In restrospect, this was the perfect opportunity to educate him. I carefully explained why I was the way I was, and how he could explain this to his friends or teachers. The questions stopped after that. Thankfully, my son is understanding and I hope he will grow up to be a caring person who treats others with compassion.
Through the years, one thing helped me cope with the ups and downs in life – writing. I was not much of an orator due to my slurred speech. So as a form of self-expression, I turned to writing.
During my school days, I wrote stories and poems. But with the busyness of working life, I stopped writing.
Still, I gravitated towards jobs that honed my writing skills. I dabbled in copywriting, editing and writing web content. My passion for writing was reignited when I worked as a children’s storybook editor. Recently, I took a leap of faith and became a freelance writer and editor. I hope to produce works to educate the future generation that appearance is not everything.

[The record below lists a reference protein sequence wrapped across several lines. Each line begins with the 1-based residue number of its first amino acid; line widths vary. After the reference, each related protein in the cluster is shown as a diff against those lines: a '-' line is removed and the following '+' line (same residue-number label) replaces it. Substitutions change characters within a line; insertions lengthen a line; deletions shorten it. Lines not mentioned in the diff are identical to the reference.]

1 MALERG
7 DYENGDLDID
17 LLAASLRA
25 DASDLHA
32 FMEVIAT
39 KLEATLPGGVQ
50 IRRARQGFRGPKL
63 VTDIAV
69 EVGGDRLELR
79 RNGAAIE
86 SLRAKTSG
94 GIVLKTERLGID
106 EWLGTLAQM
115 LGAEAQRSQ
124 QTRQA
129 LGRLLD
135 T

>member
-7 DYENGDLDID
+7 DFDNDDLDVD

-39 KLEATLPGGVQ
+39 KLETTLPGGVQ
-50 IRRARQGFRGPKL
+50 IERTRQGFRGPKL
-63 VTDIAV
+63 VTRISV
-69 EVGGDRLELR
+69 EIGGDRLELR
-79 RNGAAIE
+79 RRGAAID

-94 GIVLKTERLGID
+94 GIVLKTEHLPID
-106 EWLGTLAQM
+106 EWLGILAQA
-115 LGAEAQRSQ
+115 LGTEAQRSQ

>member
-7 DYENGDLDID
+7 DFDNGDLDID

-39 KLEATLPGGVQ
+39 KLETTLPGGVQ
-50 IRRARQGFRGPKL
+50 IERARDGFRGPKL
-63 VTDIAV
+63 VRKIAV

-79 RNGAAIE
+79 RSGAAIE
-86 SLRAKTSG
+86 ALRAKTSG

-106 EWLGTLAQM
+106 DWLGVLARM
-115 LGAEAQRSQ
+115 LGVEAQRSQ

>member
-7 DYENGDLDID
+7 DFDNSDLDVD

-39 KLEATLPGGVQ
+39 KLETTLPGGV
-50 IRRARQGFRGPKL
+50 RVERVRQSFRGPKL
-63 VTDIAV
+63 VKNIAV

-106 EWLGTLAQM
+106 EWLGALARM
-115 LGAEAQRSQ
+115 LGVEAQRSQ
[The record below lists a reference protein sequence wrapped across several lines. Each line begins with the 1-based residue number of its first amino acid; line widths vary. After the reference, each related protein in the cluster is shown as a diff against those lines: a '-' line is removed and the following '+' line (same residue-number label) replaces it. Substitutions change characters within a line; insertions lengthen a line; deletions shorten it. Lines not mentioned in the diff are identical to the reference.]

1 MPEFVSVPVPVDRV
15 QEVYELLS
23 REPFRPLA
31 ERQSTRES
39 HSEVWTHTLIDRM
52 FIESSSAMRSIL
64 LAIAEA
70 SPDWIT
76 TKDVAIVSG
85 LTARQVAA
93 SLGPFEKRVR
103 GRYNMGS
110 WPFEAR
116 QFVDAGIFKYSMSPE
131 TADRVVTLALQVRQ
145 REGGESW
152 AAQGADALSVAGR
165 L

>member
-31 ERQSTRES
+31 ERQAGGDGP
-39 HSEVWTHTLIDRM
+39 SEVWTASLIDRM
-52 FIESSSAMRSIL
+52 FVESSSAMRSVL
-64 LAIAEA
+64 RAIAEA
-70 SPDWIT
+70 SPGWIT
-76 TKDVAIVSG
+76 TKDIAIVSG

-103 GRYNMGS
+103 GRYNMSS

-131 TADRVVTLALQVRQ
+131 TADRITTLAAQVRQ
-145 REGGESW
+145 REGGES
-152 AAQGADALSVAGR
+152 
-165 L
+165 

I have both good and bad days like everyone else. But I believe God has made me who I am today so that I can learn life’s lessons.
If I were perfect, I might become proud and insensitive towards those who are less perfect. My condition is a constant reminder to me to be slow to judge and quick to forgive, and to always be the best that I can be.